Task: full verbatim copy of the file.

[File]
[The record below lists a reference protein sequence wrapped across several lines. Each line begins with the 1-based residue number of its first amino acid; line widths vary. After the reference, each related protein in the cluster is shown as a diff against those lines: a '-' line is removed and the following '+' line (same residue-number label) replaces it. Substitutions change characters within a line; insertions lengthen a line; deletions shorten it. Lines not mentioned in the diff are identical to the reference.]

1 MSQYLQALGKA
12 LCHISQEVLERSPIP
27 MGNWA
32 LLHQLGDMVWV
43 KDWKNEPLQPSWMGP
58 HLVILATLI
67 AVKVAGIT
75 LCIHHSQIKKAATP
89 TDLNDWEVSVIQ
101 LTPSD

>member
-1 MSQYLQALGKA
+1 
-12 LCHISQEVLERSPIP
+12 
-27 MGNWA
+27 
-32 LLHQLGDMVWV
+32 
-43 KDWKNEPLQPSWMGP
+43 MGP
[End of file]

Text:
[The record below lists a reference protein sequence wrapped across several lines. Each line begins with the 1-based residue number of its first amino acid; line widths vary. After the reference, each related protein in the cluster is shown as a diff against those lines: a '-' line is removed and the following '+' line (same residue-number label) replaces it. Substitutions change characters within a line; insertions lengthen a line; deletions shorten it. Lines not mentioned in the diff are identical to the reference.]

1 MSQYLQALGKA
12 LCHISQEVLERSPIP
27 MGNWA
32 LLHQLGDMVWV
43 KDWKNEPLQPSWMGP
58 HLVILATLI
67 AVKVAGIT
75 LCIHHSQIKKAATP
89 TDLNDWEVSVIQ
101 LTPSD

>member
-1 MSQYLQALGKA
+1 
-12 LCHISQEVLERSPIP
+12 
-27 MGNWA
+27 
-32 LLHQLGDMVWV
+32 
-43 KDWKNEPLQPSWMGP
+43 MGP